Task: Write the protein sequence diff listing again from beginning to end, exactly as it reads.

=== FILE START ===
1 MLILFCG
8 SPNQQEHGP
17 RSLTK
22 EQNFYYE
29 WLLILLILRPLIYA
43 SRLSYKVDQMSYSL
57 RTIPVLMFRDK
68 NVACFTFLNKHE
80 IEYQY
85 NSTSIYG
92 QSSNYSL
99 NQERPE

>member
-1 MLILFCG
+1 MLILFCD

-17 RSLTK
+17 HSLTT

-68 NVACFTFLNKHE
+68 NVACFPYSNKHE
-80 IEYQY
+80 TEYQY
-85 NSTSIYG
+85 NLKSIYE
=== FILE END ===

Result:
1 MLILFCG
8 SPNQQEHGP
17 RSLTK
22 EQNFYYE
29 WLLILLILRPLIYA
43 SRLSYKVDQMSYSL
57 RTIPVLMFRDK
68 NVACFTFLNKHE
80 IEYQY
85 NSTSIYG
92 QSSNYSL
99 NQERPE

>member
-1 MLILFCG
+1 MLILFCD

-17 RSLTK
+17 HSLTT

-68 NVACFTFLNKHE
+68 NVACFPYSNKHE
-80 IEYQY
+80 TEYQY
-85 NSTSIYG
+85 NLKSIYE